There are 44.8 million homes located in the wildland-urban interface (WUI) in America. According to experts, over the past three years, the nation has seen over 100 fatalities, 40,000 structures destroyed, and nearly $40 billion in insured losses from wildfire in high-risk WUI areas. The picture remains dire, experts warn, and the destruction we have seen in the past few years is not just an anomaly, but a look into the near future. As widespread destruction from wildfire continues, many people remain unsure that what they do will make a difference. During a session at NFPA’s Conference & Expo on Wednesday morning, Michele Steinberg, NFPA Wildfire Division director, Meghan Housewright, NFPA Fire & Life Safety Policy Institute director, and Ray Bizal, NFPA Director of Regional Operations, led a panel discussion to remind attendees the safety of our communities is in our hands and comes through more sound local, state, and federal policy. The panel, who were among a group of experts instrumental in the development of NFPA’s “Outthink Wildfire™” campaign, went on to outline the campaign’s five tenets needed for all levels of government to foster collaboration, enact change, achieve resilience, and enhance protection from wildfire, and highlighted some of the policymaking activity and initiatives already underway in states like Oregon, Colorado, and California. But when it comes right down to it, they said, everyone plays a role in reducing wildfire risk. And just as better policy is paramount, more and continued collaboration is also needed between policymakers, the fire service, and the public if we are to move the needle in a more measurable way. “States are taking action,” said Steinberg, “but there are still obstacles we must overcome. While we have seen a lack of political will and public acceptance about the wildfire problem, we continue working closely with communities and policymakers across the country to help address these challenges.” More information about “Outthink Wildfire” and its five tenets is available at nfpa.org/outthinkwildfire.
Jim at General Sessions

NFPA General Session Focuses on Leadership, Innovation and Reaching Beyond Historical Success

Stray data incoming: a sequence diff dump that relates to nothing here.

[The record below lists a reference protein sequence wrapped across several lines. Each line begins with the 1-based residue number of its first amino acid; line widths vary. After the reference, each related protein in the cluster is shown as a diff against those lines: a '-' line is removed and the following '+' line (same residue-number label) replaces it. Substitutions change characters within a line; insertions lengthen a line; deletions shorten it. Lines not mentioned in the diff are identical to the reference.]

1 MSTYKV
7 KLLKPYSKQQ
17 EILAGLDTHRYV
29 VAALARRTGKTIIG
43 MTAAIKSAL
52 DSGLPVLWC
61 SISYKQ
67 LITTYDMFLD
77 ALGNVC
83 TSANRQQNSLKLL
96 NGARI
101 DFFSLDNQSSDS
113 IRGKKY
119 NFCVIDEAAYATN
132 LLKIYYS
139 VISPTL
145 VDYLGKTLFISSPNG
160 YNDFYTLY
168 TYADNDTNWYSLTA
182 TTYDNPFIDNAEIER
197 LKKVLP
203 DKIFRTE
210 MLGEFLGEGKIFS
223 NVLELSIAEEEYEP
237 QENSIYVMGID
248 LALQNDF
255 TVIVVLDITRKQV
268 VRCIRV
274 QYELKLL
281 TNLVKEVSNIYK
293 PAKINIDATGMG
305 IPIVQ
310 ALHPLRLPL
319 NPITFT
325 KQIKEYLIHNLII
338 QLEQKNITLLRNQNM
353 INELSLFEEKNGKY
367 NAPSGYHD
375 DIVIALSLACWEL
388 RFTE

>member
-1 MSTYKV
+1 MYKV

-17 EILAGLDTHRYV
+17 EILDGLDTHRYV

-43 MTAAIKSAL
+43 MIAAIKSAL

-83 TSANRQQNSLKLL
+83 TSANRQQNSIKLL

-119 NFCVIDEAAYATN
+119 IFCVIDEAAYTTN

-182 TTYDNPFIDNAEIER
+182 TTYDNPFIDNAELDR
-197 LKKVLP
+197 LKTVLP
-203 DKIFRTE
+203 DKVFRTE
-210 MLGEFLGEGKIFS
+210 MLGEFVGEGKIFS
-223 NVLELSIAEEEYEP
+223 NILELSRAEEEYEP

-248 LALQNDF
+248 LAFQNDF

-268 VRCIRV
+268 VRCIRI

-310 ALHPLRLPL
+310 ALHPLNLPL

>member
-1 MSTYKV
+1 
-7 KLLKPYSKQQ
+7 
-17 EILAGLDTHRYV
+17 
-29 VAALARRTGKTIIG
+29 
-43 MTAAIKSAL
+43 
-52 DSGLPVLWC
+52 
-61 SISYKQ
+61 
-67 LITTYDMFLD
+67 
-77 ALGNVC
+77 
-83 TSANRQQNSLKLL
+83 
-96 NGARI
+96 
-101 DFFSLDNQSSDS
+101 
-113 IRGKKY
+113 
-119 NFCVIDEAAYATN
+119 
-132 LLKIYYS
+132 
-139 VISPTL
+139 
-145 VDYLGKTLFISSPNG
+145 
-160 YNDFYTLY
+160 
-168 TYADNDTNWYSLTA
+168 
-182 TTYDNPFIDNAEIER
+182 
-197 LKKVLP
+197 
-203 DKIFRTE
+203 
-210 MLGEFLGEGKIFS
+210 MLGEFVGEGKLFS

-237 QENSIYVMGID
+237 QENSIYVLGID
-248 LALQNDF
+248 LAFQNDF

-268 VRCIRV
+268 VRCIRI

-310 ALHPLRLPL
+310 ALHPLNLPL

NFPA President Jim Pauley gave a rousing keynote to thousands of attendees who were excited to be part of the 2022 NFPA Conference & Expo, which was back in person for the first time since 2019. He said, “While we had to delay our celebration of NFPA’s 125th anniversary, it is fitting that we are here in Boston to recognize this special milestone.” Noting that the conference was held only a short distance from the birthplace of NFPA in 1896, Pauley chronicled the 125-year past of the organization and stressed how it is driving the work NFPA does to further reduce loss and tackle the fire, life, and electrical safety issues of the times. “It is important to honor our past. But we don’t see our rich history as an easy chair to rest in, but a catapult to propel us forward - aimed at greater challenges than our predecessors experienced,” said Pauley.  He talked about the digital transformation impacting so many aspects of life. In particular, he spoke of the relevancy of NFPA LiNK™, which is dramatically changing the way professionals interact with codes and standards and related information. The digital platform provides better access to more robust information by delivering intuitive, seamless, information on demand when and where practitioners need it. This digital transformation is also a key factor in NFPA certification and training programs.  Online learning solutions feature interactive modeling, simulated training scenarios, and 3D virtual experiences. NFPA recently launched a new platform to make applying for and renewing certifications easier than ever and introduced remote proctoring for certification exams. Pauley also talked about one of the most prevalent fire threats today – wildfire – and a new NFPA initiative to reverse the disastrous trend. Outthink Wildfire™ is rooted in two facts – one is that wildfires are going to happen, whether they are caused by nature, by people, or the built environment.  And two, that fire departments will never be able to save all the property in the path of a wildfire. Outthink Wildfire is about how we build, where we build, and how we bring policymakers, first responders, and the public together to take action. Pivoting from the enormous success of NFPA and its critical role in providing resources that protect people and property from hazards, Pauley addressed a direct threat to NFPA. “NFPA is challenged by a vocal minority who have the erroneous view that standards, once incorporated by reference, should lose their copyright protection. They argue that if a governmental body decides to incorporate a standard into law or regulation to help with public safety, then the standard immediately is open for anyone to take, copy and distribute – even start a commercial business by offering them to the public – without any compensation to NFPA. This is a very misguided view,” he said. “The continued assault by special interests on copyright protection threatens the ability of NFPA and organizations like us to fund this important work… Without copyright protection, we would not be able to support the codes and standards development process, nor would be able to continue providing the research, public education programs, wildfire mitigation efforts, and other resources that are inherent to our mission and available for free.” Pauley emphasized that NFPA is continuing to fight this battle on all fronts to unequivocally confirm what is known: That standards are protected by copyright, even when they are incorporated by reference, allowing for a system that benefits government, businesses, and the public.  He concluded by looking forward. “What began 125 years ago to solve the fire problem in a young, industrialized nation is now a global force advancing safety worldwide. We are leading with innovative approaches to new and lingering threats. Through our work together, more people and property are saved in more places.”